Filter by Species
Rock bass are found in many waters across the State. They are most abundant in rocky and gravelly shallow water areas in lakes and ponds, and the lower, warm reaches of streams. Rock bass are abundant in most of New York State's large rivers. Often, they occur in the same areas as smallmouth bass and compete with the bass for food. Rock bass are small to medium sized sunfish, reaching six to ten inches in length. They are brownish in color with several dark bars or blotches mottling their sides. Their bright red eyes have earned them the nickname "redeyes" among many New York State anglers.
Rock bass have similar feeding habits to other sunfish, eating mostly aquatic insects, crayfish, and small fishes. Spawning occurs from mid-May to mid-June, usually after black bass, but before other sunfish. Nests are built in a variety of bottom types, including gravel, mud, and in vegetation. Like the black basses, rock bass also keep their nests well separated.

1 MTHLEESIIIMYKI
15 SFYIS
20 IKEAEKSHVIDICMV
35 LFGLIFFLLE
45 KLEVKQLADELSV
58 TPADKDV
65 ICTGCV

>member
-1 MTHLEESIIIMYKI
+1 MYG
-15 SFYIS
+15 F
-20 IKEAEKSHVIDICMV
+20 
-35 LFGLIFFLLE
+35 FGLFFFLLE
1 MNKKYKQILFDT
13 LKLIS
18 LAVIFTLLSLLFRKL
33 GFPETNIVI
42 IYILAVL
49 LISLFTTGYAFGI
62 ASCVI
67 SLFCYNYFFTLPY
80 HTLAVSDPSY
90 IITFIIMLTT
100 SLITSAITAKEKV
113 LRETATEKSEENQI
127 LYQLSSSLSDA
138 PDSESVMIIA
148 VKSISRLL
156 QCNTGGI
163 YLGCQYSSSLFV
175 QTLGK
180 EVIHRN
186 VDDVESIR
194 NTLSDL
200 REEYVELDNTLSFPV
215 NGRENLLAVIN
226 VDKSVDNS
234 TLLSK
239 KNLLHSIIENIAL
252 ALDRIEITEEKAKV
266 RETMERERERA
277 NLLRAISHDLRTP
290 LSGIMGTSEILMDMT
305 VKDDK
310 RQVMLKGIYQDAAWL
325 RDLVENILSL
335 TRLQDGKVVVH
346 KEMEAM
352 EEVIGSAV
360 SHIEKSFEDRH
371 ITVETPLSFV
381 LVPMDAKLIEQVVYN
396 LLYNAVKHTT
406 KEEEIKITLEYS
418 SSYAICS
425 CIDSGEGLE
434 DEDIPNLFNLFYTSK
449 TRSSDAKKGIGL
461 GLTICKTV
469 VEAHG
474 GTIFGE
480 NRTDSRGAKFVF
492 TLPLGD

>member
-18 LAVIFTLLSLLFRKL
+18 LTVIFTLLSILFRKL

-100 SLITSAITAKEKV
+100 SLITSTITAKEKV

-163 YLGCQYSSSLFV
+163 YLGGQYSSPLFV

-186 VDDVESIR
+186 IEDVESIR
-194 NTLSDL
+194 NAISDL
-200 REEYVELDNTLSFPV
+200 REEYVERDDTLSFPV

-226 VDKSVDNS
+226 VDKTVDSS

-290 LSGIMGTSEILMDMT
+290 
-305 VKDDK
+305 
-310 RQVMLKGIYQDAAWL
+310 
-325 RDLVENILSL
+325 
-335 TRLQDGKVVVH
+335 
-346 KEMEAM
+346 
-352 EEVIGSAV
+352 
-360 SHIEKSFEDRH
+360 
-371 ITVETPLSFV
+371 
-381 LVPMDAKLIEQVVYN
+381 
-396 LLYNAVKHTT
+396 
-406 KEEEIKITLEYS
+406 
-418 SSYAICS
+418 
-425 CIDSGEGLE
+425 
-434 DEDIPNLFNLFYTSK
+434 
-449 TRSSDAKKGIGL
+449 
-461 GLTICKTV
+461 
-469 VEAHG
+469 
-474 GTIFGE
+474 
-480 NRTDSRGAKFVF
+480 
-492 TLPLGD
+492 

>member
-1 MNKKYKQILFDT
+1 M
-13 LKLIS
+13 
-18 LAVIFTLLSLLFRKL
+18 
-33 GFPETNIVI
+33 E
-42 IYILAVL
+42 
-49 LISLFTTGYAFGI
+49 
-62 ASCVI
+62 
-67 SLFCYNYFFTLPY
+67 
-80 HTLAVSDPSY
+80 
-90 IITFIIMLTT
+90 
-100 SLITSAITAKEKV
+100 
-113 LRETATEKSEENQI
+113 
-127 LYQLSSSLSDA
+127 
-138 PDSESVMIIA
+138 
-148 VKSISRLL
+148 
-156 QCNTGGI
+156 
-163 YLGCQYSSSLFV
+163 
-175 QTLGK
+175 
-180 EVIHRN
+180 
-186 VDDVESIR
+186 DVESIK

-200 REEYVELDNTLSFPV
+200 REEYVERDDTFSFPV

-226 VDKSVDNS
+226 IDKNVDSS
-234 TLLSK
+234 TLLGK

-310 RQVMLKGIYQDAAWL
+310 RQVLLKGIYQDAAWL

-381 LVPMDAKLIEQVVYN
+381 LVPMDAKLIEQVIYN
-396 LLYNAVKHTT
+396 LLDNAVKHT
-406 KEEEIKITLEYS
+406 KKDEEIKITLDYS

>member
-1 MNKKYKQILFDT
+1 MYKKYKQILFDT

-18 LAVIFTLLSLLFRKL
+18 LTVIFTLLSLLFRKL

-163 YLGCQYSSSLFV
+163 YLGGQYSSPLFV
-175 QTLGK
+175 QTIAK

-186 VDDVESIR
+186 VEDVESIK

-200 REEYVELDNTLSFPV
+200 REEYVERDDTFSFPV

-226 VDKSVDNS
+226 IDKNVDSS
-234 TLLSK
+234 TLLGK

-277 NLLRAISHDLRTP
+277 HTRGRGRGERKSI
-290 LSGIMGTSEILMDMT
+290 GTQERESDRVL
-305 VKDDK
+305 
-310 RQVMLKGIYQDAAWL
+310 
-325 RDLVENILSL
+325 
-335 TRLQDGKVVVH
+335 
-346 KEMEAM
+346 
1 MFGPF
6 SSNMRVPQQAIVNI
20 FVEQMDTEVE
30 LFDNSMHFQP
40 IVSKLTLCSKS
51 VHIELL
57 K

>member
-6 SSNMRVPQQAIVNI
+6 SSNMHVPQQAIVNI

Rock bass are popular with many New York State anglers. They generally occur in groups and readily bite live bait, small spinners, plugs, and poppers. Since rock bass are often found with smallmouth bass, bass anglers sometimes consider them a nuisance.